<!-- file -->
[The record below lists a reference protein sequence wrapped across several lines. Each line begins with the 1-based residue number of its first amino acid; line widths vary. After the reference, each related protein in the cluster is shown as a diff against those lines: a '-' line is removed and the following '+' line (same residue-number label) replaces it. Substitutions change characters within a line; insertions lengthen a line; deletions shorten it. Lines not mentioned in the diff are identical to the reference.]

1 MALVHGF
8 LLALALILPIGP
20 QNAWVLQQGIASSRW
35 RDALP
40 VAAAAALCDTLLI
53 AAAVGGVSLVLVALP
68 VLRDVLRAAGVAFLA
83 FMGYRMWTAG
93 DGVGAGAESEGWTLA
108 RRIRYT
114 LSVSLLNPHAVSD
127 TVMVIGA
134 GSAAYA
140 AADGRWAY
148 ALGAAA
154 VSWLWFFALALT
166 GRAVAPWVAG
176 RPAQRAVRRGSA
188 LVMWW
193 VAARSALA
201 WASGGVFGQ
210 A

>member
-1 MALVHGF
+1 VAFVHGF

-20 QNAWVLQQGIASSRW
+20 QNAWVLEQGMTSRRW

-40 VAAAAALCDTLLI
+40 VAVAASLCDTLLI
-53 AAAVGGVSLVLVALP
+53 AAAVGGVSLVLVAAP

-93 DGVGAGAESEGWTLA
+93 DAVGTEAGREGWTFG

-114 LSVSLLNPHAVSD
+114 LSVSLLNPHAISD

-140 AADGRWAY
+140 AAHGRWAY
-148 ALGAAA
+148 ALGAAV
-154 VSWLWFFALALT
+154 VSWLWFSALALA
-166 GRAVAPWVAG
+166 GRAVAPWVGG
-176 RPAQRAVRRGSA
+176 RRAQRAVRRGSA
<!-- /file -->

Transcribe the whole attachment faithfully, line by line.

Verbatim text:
[The record below lists a reference protein sequence wrapped across several lines. Each line begins with the 1-based residue number of its first amino acid; line widths vary. After the reference, each related protein in the cluster is shown as a diff against those lines: a '-' line is removed and the following '+' line (same residue-number label) replaces it. Substitutions change characters within a line; insertions lengthen a line; deletions shorten it. Lines not mentioned in the diff are identical to the reference.]

1 MALVHGF
8 LLALALILPIGP
20 QNAWVLQQGIASSRW
35 RDALP
40 VAAAAALCDTLLI
53 AAAVGGVSLVLVALP
68 VLRDVLRAAGVAFLA
83 FMGYRMWTAG
93 DGVGAGAESEGWTLA
108 RRIRYT
114 LSVSLLNPHAVSD
127 TVMVIGA
134 GSAAYA
140 AADGRWAY
148 ALGAAA
154 VSWLWFFALALT
166 GRAVAPWVAG
176 RPAQRAVRRGSA
188 LVMWW
193 VAARSALA
201 WASGGVFGQ
210 A

>member
-1 MALVHGF
+1 VAFVHGF

-20 QNAWVLQQGIASSRW
+20 QNAWVLEQGMTSRRW

-40 VAAAAALCDTLLI
+40 VAVAASLCDTLLI
-53 AAAVGGVSLVLVALP
+53 AAAVGGVSLVLVAAP

-93 DGVGAGAESEGWTLA
+93 DAVGTEAGREGWTFG

-114 LSVSLLNPHAVSD
+114 LSVSLLNPHAISD

-140 AADGRWAY
+140 AAHGRWAY
-148 ALGAAA
+148 ALGAAV
-154 VSWLWFFALALT
+154 VSWLWFSALALA
-166 GRAVAPWVAG
+166 GRAVAPWVGG
-176 RPAQRAVRRGSA
+176 RRAQRAVRRGSA